The surge in housing crisis has struck hardest in regions with a high cost of living.in Los Angeles, San Francisco and other West Coast cities has troubled many Americans as rents have risen further out of reach for those with the least. The
Here are the housing and homelessness proposals from the Democratic presidential contenders:
Former Vice President Joe Biden has promised a sharp increase in Section 8 rent subsidies to ensure they’re available to all Americans whose income is low enough to qualify. He would allocate $5 billion for a tax credit to ensure that no family who’s eligible for the subsidies would have to spend more than 30% of its income on rent.
Biden would establish a $100-billion affordable housing fund to finance the upgrading of housing for low-income Americans. He vowed to put $10 billion into tax incentives that encourage developers to build affordable housing in communities that need it the most.
Biden would also condition federal grants to localities on the elimination of zoning restrictions that limit development near public-transit centers or encourage suburban sprawl.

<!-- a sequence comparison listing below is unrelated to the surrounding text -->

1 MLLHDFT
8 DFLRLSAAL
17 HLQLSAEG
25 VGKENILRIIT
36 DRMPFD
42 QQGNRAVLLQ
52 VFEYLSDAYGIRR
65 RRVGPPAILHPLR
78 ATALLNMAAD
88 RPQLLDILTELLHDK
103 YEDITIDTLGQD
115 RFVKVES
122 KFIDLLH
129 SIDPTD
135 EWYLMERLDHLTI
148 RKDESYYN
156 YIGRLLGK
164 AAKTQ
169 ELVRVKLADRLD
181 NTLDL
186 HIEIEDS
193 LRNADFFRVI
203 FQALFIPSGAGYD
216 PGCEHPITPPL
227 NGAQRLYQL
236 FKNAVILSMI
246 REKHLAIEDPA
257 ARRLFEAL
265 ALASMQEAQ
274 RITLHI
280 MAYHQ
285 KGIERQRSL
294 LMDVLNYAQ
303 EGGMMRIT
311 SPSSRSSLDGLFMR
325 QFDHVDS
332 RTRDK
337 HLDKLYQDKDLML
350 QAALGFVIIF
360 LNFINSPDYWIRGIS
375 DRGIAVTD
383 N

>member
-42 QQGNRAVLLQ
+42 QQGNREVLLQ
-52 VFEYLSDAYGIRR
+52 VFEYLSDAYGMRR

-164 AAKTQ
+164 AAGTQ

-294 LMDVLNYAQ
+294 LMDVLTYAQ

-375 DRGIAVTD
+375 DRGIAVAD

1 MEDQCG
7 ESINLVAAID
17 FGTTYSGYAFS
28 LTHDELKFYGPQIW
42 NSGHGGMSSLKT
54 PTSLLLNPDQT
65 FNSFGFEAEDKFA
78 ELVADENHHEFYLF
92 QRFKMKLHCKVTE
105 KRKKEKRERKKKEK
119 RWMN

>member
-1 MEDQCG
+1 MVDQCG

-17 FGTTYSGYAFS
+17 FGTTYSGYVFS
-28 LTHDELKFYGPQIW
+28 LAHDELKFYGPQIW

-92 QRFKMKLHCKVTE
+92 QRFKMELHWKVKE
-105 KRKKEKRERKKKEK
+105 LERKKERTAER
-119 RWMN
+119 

Biden has pledged $13 billion in spending to combat homelessness. His criminal justice proposals include a goal of ensuring housing for all formerly incarcerated individuals upon release from prison.
He says he would spend $1.5 trillion on the National Housing Trust Fund to build or renovate affordable housing; $400 billion more to build 2 million units of housing for Americans of various incomes to encourage integration of communities; and $50 billion to enable 1 million families to purchase property that they co-own with other home buyers.
Sanders says he would spend $410 billion on new Section 8 rent subsidies for the poor, providing the vouchers to everyone who is eligible. He would also put $70 billion into public housing repairs and spend $2 billion to provide counsel for people facing foreclosure, eviction or loss of rent subsidies. He supports $500 million in spending on social services for the homeless. His plan would impose a cap on annual rent hikes of 3% or 1.5 times the consumer price index, whichever is higher.
“There is virtually no place in America where a full-time minimum wage worker can afford a decent two-bedroom apartment,” Sanders said when he released his housing agenda in September. “At a time when half of our people are living paycheck to paycheck, this is unacceptable.”